15th of November 2023
The webinar will explore the application of game-like elements and mechanics in urban spaces and activities to engage and motivate individuals, encourage participation, and enhance the overall urban experience. It involves integrating elements of gameplay, competition, rewards, and interactive technologies into the urban environment to make it more enjoyable, immersive, and interactive.
The concept of urban gamification is rooted in the idea that incorporating elements of playfulness and game design can motivate individuals to actively engage with their surroundings and participate in urban activities that they might otherwise find mundane or uninteresting. By leveraging the inherent qualities of games, such as challenges, rewards, goals, and social interaction, urban gamification seeks to transform the urban environment into a platform for entertainment, learning, and community-building.
Speakers: Nó Comum
Agatha Knox is an architect and urbanist, she has completed the UMDSU course at IHS and a master in architecture and urbanism in the Federal University of Rio Grande do Norte. She works with urban morphology and active mobility and is a member of the collective Nó Comum as well.
Cristina Nakamura Araújo
Cristina Nakamura Araújo is an architect and urbanist graduated from the University of Brasilia, with experience at IHS (2015/16) and ongoing specialization in public policies at INSPER. She currently works as a Special Advisor for Sustainable Business and Impact Investments at the Secretariat of Environment and Water Resources in Brazil. In parallel, she is engaged with the collective Nó Comum, contributing to projects aimed at creating fair and accessible cities.
Pedro Portugal Sorrentino
Pedro Portugal Sorrentino is an architect and urbanist, IHS alumni, and has a master's degree in Urban Planning at the Federal University of Paraná. He works at the Institute of Research and Urban Planning of Curitiba (IPPUC) and is a collaborator at the Lincoln Institute of Land Policy, where he supports the development of the e-PLUS pedagogical game. He is also a member of the collective Nó Comum.
Webinar themes of the year
The upcoming webinars will fall under two wide themes: 'Cities of the Future' and 'Sustainable Urban Development'. Each theme has three sub-themes.
Main theme I
Cities of the Future: Shaping Tomorrow's Urban Landscape
In "The Cities of the Future: Shaping Tomorrow's Urban Landscape" series, we explore the exciting possibilities and challenges of cities in the future. This thought-provoking, insightful series brings together visionaries, experts, and thought leaders that are part of our alumni database to delve into the key aspects that will define our urban environments.
Join us as we explore the limitless potential of cities of the future and work together to shape a more sustainable, inclusive, and prosperous urban landscape for generations to come.
Isobenefit Urbanism: Redefining traditional urban development
The concept of ISO-benefit urbanism recognizes that traditional urban development often leads to uneven distribution of resources, services, and opportunities, resulting in social, economic, and spatial disparities. This approach seeks to address these inequities by deliberately planning and designing cities to ensure that benefits, such as access to amenities, transportation, employment, education, and public spaces, are evenly distributed across neighborhoods and population groups. ISO-benefit urbanism promotes several key principles: 1. Equity and Accessibility: It emphasizes the creation of accessible urban spaces, infrastructure, and services that are available to all residents, regardless of their income, age, gender, or physical abilities. This includes improving public transportation networks, ensuring proximity to essential services, and designing neighborhoods that are walkable and bike-friendly. 2. Social Inclusion: ISO-benefit urbanism strives to create socially inclusive cities where diverse communities can coexist and interact. It encourages the integration of different socioeconomic groups, fostering a sense of belonging, reducing segregation, and promoting social cohesion. 3. Environmental Sustainability: This approach recognizes the importance of environmental stewardship in urban development. ISO-benefit urbanism aims to minimize the environmental impact of cities by promoting green spaces, sustainable transportation options, energy-efficient buildings, and environmentally friendly infrastructure. 4. Participatory Planning: It emphasizes the involvement of citizens and communities in the decision-making processes that shape the urban environment. By engaging residents, community organizations, and stakeholders, ISO-benefit urbanism ensures that their needs, aspirations, and concerns are considered and integrated into urban planning and design. ISO-benefit urbanism represents a shift from a traditional top-down approach to a more inclusive and participatory model of urban development. By prioritizing equity and accessibility, this approach seeks to create cities that provide equal opportunities and enhance the well-being of all residents, ultimately fostering a more just and sustainable urban society.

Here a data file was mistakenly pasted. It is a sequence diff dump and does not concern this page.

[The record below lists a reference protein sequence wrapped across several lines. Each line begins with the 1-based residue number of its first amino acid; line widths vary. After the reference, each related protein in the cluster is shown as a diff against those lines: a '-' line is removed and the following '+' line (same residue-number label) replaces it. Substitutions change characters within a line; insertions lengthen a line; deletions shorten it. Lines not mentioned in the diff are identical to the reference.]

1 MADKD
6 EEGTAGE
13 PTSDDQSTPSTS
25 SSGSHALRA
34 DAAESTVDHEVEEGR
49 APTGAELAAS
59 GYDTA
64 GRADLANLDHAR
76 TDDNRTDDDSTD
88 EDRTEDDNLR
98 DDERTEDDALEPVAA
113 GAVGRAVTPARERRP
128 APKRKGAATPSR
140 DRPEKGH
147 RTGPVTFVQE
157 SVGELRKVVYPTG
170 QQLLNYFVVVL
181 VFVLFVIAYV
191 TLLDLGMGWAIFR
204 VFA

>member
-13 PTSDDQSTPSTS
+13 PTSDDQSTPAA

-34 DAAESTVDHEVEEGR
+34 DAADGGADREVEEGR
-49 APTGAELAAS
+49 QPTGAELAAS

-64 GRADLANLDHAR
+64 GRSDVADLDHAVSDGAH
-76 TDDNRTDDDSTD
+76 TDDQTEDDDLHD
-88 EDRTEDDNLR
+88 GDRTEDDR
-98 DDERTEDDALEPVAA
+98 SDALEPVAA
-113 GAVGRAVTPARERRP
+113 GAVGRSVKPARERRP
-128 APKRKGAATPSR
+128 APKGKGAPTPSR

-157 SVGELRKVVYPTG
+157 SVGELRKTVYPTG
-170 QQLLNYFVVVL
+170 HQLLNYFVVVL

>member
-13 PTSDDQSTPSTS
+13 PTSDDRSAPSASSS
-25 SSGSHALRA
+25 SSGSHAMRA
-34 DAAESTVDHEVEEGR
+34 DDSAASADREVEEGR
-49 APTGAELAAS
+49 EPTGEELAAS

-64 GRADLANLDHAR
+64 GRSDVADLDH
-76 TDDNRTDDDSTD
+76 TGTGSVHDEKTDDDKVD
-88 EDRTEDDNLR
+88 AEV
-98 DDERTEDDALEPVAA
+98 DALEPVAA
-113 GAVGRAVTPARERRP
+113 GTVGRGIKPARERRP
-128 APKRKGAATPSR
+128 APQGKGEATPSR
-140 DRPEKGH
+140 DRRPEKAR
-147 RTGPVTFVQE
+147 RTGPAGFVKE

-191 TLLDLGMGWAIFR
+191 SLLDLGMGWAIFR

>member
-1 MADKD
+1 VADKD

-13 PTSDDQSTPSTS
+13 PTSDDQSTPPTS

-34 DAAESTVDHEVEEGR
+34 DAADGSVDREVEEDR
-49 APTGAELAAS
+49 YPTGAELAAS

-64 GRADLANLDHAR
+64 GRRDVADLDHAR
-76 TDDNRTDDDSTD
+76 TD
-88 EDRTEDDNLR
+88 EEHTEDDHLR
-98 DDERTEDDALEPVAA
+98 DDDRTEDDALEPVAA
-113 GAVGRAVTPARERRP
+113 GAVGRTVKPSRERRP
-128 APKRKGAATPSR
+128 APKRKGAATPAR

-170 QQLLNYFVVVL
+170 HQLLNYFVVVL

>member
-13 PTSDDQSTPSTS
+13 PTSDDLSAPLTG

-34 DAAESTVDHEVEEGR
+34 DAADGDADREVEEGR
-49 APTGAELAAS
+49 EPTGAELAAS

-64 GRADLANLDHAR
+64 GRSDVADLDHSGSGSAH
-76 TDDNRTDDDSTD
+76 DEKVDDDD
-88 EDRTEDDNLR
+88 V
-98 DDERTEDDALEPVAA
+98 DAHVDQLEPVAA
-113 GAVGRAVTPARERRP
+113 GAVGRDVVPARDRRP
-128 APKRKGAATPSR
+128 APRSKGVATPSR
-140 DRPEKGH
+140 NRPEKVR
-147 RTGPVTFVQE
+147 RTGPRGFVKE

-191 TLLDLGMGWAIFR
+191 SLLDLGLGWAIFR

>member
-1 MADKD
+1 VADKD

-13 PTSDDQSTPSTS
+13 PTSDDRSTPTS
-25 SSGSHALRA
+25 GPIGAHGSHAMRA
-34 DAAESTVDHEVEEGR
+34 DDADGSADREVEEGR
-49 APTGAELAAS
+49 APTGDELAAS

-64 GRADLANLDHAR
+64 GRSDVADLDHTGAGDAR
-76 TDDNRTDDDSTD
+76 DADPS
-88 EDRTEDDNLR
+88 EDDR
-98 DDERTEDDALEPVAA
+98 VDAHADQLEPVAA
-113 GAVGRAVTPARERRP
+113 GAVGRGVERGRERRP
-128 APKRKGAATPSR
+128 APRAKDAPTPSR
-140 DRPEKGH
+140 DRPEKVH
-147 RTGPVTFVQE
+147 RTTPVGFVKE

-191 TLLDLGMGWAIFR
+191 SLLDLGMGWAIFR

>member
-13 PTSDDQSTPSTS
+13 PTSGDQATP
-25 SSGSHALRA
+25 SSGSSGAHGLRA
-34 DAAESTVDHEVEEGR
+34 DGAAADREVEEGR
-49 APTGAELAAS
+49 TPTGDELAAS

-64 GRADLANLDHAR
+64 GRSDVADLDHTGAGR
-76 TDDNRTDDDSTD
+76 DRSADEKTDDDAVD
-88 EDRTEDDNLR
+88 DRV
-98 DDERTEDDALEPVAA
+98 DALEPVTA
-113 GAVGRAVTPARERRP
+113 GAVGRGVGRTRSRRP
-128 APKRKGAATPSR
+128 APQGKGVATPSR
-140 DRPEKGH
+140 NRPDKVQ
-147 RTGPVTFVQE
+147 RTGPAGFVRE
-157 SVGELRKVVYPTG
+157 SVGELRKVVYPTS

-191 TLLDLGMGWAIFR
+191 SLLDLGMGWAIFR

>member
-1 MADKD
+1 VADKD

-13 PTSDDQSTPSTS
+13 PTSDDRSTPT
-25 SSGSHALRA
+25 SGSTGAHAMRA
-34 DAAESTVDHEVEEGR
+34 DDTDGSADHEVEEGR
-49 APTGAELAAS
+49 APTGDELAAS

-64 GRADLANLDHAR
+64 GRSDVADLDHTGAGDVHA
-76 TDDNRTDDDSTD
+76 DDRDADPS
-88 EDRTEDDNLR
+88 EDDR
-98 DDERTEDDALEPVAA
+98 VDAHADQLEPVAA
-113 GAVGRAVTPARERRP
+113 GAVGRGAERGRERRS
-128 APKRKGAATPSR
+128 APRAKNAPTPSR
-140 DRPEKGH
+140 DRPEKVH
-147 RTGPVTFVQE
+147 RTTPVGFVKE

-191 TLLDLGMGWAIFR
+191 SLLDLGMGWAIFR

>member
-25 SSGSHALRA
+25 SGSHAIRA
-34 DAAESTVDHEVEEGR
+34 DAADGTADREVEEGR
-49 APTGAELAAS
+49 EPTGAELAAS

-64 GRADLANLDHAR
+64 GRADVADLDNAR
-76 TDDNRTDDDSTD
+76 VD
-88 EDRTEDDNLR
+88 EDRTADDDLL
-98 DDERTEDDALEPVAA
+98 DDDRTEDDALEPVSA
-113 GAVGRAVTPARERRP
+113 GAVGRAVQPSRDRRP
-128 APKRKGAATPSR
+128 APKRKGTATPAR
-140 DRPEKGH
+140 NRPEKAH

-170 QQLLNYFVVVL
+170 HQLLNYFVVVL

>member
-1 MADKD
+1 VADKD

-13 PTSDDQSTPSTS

Urban gamification refers to the application of game-like elements and mechanics in urban spaces and activities to engage and motivate individuals, encourage participation, and enhance the overall urban experience. It involves integrating elements of gameplay, competition, rewards, and interactive technologies into the urban environment to make it more enjoyable, immersive, and interactive. The concept of urban gamification is rooted in the idea that incorporating elements of playfulness and game design can motivate individuals to actively engage with their surroundings and participate in urban activities that they might otherwise find mundane or uninteresting. By leveraging the inherent qualities of games, such as challenge, rewards, goals, and social interaction, urban gamification seeks to transform the urban environment into a platform for entertainment, learning, and community-building. Some examples of urban gamification include: 1. Gamified Fitness: Fitness apps and platforms often incorporate gamified elements to motivate users to engage in physical activities. These apps may use features like leaderboards, achievements, challenges, and virtual rewards to encourage individuals to exercise and explore their city while tracking their progress. 2. Augmented Reality (AR) Games: AR games, such as Pokémon Go, overlay virtual elements onto the real-world environment, encouraging players to explore their cities in search of digital characters, items, or challenges. These games blur the boundaries between the virtual and physical world, turning the urban environment into an interactive playground. 3. Interactive Installations: Urban spaces can be transformed into interactive installations that incorporate game-like elements. For example, interactive public art displays or installations may allow people to engage with lights, sounds, or sensors, creating an immersive and playful experience within the urban landscape. 4. Citizen Engagement: Urban gamification can be used to encourage civic participation and engagement. For instance, gamified platforms or apps may provide challenges or quizzes related to city history, culture, or sustainability, incentivizing citizens to learn and actively contribute to their communities. The potential benefits of urban gamification include increased social interaction, improved urban exploration, enhanced learning experiences, and a sense of community engagement. However, it is important to strike a balance between gamification and the authenticity of urban spaces, ensuring that the use of game-like elements aligns with the overall goals and values of the city and its residents. Overall, urban gamification provides an innovative approach to making cities more interactive, engaging, and enjoyable, fostering a sense of excitement and discovery in urban environments and encouraging active participation from individuals.